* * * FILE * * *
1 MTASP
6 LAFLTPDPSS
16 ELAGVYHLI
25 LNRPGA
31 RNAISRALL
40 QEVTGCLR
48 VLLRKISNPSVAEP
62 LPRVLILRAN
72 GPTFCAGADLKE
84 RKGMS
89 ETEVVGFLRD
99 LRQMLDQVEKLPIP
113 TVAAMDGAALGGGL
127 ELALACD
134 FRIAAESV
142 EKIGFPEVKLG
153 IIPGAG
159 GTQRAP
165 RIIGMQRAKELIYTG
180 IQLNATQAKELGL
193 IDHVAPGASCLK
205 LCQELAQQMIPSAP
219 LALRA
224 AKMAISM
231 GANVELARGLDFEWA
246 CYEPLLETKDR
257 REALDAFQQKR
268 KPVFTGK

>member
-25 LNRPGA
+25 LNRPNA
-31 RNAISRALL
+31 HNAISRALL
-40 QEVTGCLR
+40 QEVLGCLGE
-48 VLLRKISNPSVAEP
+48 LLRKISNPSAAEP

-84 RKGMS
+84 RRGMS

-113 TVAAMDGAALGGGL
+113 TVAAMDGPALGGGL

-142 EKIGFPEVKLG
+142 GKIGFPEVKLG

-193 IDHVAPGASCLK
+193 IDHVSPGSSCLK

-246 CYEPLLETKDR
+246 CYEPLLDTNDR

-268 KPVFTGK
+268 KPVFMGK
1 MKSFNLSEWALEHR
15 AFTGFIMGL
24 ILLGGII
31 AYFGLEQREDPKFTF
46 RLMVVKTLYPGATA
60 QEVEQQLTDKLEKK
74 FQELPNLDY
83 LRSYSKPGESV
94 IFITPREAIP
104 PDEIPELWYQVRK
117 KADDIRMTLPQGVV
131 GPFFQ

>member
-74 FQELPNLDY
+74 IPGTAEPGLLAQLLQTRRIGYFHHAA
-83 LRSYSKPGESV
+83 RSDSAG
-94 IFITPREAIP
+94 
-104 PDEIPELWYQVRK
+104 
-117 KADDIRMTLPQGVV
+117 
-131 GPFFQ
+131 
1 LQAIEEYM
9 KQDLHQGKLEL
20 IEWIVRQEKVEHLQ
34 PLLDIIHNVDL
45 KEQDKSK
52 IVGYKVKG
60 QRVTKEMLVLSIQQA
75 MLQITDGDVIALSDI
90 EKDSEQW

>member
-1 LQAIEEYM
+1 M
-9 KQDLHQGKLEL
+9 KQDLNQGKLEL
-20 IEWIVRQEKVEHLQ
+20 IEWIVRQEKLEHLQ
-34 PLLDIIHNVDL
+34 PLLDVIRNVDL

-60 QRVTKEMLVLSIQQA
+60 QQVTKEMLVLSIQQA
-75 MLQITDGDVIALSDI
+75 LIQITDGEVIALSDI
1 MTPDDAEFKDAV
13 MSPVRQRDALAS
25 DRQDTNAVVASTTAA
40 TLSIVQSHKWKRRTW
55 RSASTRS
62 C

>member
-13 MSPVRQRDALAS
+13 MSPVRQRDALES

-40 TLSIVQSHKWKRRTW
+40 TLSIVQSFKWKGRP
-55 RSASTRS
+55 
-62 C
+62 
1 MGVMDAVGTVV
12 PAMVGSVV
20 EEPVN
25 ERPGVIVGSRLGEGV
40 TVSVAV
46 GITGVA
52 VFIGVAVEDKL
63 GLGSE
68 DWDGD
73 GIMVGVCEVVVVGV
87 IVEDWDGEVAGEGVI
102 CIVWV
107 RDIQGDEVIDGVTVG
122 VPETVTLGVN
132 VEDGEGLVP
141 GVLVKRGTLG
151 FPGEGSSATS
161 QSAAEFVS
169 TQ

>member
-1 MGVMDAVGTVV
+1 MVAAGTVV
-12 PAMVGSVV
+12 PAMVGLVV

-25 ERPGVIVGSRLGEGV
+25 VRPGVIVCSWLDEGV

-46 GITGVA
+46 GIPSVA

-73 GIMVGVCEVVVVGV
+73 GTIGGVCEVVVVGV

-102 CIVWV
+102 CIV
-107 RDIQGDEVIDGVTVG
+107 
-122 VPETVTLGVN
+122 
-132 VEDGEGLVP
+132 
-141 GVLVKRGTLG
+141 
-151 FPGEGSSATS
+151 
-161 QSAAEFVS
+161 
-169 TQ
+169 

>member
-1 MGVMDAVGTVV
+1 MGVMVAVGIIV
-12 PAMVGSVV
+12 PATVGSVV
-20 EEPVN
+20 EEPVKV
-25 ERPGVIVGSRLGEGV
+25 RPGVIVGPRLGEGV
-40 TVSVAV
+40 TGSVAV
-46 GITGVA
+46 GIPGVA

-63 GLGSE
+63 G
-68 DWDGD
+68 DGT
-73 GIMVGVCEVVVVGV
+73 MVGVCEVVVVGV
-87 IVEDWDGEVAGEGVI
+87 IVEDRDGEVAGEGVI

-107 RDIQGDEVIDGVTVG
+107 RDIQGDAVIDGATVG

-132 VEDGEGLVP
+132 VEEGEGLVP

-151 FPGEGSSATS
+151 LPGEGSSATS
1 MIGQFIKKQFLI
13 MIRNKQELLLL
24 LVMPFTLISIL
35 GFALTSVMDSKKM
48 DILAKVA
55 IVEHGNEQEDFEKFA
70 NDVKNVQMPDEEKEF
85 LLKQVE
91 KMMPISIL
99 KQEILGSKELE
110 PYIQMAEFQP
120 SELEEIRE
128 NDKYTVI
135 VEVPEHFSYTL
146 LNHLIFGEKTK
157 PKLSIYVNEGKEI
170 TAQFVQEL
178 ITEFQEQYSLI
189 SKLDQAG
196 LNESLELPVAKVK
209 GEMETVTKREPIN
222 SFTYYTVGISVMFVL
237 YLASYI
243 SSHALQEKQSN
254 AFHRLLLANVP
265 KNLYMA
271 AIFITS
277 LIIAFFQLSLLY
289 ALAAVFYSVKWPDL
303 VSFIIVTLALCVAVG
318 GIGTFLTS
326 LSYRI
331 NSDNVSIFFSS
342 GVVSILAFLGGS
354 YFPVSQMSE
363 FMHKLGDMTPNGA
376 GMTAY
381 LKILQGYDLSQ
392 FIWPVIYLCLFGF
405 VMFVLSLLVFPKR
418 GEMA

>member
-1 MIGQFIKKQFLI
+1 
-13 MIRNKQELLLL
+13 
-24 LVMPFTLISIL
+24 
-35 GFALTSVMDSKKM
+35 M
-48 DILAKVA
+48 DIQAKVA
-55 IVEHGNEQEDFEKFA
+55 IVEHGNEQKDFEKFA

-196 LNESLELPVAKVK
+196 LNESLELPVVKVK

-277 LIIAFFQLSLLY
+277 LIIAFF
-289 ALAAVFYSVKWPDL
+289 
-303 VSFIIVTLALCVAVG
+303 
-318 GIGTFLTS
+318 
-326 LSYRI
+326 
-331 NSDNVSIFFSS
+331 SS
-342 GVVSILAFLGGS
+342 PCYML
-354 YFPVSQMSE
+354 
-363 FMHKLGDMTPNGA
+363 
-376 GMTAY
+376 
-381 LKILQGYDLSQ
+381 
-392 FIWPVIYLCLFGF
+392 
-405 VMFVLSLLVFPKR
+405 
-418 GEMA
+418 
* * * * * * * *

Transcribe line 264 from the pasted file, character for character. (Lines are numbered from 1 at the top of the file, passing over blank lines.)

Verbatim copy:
+392 